12 October 2009

One Beats Zero. Every Time.

I JUST RETURNED from picking up Patrick and Julia from school and on the way home they told me about their day -- one event in particular -- and it made me so proud of them.

This year, for the first time, their class has the opportunity to select the délégué de classe which is basically two students who will officially represent their class in various ways: at conseils, at meetings with the administrations, when students have problems, etc. The French take this 'honor' very seriously starting in about 6th grade, so this year is kind of dry-run for the real thing that will take place next year.

So this afternoon each student was asked to write down their ideas for what they would want to focus on as délégué de classe. After each idea was read allowed the class voted to narrow the list down to 4 finalists -- and it was expressly stated that you could, in you wanted, vote for yourself. So Patrick was explaining this to me in the car and Julia was chiming in with the details that he was missing and they were getting quite excited about the whole thing. They explained who got the most votes (Xavier) and what some of the ideas were. Then Patrick revealed to me that he, in the end, decided to vote for himself. 'That's great,' I said. 'If you have the best ideas you should vote for yourself. How many votes did you get?'

'One!', he said, with a small smile on his face.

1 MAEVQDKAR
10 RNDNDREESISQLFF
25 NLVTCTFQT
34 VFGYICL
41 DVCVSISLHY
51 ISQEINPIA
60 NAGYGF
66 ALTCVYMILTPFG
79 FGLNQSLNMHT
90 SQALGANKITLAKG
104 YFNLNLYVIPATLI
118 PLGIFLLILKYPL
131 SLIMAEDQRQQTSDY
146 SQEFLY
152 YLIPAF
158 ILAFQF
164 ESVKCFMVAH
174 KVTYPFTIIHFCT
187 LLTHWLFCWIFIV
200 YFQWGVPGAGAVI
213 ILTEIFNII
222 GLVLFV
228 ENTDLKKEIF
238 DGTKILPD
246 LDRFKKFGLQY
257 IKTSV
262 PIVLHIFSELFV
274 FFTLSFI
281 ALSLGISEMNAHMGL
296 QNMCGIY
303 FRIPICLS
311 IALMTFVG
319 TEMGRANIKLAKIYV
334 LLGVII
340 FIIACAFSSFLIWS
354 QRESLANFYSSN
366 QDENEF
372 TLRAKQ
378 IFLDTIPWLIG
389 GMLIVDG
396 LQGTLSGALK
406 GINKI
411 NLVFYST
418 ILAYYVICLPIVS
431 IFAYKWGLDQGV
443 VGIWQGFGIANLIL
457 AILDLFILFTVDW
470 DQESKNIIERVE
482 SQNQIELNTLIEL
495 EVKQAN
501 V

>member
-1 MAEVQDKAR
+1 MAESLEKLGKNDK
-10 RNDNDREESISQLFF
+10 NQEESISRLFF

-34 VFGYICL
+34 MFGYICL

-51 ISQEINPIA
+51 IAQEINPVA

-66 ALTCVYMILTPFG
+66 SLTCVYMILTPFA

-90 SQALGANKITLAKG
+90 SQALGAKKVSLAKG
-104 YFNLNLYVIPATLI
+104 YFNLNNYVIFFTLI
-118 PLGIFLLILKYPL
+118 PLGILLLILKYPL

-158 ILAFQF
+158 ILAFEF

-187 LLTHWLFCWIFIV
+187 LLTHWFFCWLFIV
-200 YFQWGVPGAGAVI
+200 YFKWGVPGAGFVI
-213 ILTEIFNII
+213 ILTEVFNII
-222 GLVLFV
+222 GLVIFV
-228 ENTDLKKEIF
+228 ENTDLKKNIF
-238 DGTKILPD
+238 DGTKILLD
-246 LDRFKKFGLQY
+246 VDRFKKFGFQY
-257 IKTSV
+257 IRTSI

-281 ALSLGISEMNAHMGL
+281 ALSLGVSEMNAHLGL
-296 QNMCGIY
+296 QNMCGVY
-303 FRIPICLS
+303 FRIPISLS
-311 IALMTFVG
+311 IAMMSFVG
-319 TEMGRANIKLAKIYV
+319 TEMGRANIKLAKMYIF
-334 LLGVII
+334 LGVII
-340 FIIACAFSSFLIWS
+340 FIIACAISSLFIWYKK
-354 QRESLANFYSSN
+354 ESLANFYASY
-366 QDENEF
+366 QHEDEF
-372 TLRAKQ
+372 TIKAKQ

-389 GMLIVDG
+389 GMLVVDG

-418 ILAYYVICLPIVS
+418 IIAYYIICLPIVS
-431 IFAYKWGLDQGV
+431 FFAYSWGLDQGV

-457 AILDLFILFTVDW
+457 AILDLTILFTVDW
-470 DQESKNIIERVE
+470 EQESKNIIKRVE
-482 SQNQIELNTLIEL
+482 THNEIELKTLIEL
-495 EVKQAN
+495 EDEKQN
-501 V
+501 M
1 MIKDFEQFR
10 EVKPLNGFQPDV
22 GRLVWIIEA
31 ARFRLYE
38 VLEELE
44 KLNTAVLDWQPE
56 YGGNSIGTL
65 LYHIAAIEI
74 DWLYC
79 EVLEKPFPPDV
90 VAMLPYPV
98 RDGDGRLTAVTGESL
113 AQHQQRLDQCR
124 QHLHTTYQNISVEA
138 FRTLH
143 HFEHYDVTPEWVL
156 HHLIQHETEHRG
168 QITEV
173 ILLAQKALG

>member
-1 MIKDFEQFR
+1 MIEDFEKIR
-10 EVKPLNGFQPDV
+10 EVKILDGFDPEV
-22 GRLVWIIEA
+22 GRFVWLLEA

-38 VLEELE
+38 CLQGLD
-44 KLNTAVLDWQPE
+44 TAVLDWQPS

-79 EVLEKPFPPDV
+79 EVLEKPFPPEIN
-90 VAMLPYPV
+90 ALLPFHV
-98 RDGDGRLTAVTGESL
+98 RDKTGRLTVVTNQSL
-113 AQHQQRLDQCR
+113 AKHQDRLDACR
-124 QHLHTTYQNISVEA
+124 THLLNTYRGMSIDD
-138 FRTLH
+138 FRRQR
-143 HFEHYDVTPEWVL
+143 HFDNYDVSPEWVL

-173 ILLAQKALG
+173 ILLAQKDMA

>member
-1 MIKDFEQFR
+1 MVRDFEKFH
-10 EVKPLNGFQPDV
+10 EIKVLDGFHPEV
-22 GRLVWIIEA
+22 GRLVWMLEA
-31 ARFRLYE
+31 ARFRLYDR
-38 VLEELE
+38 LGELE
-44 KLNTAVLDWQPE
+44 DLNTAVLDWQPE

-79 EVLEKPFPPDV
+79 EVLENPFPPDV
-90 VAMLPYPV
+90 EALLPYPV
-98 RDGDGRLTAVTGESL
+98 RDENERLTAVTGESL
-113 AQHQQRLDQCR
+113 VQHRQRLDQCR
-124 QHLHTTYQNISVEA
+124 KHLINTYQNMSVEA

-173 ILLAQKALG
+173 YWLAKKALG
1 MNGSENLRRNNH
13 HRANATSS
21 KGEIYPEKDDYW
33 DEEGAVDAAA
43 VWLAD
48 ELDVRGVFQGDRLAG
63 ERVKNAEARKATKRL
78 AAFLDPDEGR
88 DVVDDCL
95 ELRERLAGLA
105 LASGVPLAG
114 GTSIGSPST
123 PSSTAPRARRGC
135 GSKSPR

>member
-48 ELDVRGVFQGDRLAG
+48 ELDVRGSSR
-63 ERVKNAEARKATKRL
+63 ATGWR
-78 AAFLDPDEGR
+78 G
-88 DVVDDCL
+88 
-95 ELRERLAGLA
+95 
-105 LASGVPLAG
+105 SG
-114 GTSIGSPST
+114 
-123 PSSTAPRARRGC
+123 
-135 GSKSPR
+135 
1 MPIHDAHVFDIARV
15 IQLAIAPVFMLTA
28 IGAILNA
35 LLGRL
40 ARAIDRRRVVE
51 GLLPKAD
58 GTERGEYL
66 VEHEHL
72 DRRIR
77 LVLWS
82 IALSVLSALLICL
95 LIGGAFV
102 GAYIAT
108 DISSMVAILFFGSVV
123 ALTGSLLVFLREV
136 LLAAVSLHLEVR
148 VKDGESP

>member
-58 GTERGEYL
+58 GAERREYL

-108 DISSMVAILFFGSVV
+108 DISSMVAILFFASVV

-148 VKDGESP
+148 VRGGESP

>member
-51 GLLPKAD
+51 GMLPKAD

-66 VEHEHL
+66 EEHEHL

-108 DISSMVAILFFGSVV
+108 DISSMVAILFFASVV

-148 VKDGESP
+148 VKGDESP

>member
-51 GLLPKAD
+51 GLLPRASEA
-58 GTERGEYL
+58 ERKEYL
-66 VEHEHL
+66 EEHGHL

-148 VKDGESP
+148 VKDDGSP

'What about you, Julia?' I asked.

'I got one vote, too. And I voted for myself!'

What a couple of losers, eh?

But the part that made me the proud father comes next. After detailing their losing bids for this early political honor, they started telling me the ideas of the students who made the finals. One involved more field trips to the pool; another involved having candy available in the rooms at all times. 'They just voted for all the stupid ideas,' Patrick lamented. When I asked what he had suggested he told me his plan was to have monitors assigned to make sure the bathrooms were clean every day because they are a mess (pee on the floor, tissue everywhere, horrible stench).

What a fantastic idea!

Julia's was equally good -- her plan involved having the good academic students tutor the kids who are struggling a couple of days a week.

But alas, when it comes to 10-year olds these kinds of ideas lose-out to '20 more minutes of recess every day.' As we were getting out of the car the kids told me that they thought that some of the students were just giving ideas that they knew people would vote for rather than ideas that would actually help. Most of the ideas, they said, could never really happen.

Is it possible they completely understand the realities of politics already?

3 comments :

poppy fields said...

Good for them. Emma (6ème) made it to the second round but got beat out by a couple of boys...

Akinoluna - a female Marine said...

Sure sounds like they do!

Anonymous said...

True understanding will be when they ask you why you want to work in politics.